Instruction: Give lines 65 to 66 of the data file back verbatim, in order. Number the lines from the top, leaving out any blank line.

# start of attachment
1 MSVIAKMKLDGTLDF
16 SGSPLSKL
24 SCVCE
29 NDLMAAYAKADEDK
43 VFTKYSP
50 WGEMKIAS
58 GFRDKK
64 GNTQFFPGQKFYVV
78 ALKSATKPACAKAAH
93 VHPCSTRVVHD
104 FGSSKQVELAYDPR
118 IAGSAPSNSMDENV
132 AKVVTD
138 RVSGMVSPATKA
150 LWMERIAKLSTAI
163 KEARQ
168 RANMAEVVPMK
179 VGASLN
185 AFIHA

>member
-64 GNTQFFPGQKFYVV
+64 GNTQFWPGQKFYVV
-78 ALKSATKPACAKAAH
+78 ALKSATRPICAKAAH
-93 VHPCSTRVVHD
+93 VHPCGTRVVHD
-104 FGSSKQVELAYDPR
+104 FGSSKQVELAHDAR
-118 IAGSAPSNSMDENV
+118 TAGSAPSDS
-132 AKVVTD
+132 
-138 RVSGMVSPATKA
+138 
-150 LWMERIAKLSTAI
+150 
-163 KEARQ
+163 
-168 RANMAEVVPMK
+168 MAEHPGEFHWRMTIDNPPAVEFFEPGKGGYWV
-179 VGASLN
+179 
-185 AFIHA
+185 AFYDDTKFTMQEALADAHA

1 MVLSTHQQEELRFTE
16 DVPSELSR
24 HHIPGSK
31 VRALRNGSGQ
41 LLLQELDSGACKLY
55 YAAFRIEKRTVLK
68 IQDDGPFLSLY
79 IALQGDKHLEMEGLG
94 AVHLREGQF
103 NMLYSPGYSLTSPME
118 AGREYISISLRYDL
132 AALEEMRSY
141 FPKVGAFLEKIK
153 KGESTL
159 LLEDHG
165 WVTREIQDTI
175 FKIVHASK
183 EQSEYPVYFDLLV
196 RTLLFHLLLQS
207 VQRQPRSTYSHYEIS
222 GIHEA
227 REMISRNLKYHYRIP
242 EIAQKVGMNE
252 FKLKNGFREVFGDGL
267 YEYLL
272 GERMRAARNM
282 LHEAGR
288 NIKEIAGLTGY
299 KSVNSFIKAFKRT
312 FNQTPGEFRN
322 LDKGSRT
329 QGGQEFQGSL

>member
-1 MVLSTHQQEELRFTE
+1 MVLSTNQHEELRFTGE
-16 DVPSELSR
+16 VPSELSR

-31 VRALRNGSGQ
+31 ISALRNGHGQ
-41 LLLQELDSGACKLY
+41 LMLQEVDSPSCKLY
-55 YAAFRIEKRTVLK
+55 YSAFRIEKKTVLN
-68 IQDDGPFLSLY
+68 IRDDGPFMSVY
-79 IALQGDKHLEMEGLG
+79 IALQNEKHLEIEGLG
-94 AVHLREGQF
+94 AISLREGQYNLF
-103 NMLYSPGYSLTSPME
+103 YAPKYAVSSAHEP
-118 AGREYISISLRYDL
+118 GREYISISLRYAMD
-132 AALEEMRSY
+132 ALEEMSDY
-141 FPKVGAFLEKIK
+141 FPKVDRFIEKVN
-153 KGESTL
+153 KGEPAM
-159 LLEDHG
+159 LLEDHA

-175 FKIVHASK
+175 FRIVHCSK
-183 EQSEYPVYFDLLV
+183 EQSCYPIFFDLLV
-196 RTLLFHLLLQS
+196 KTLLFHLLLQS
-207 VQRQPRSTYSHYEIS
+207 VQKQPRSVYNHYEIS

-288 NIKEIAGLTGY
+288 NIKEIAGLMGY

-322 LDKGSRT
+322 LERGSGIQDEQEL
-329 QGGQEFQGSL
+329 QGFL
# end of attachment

222 GIHEA
227 REMISRNLKYHYRIP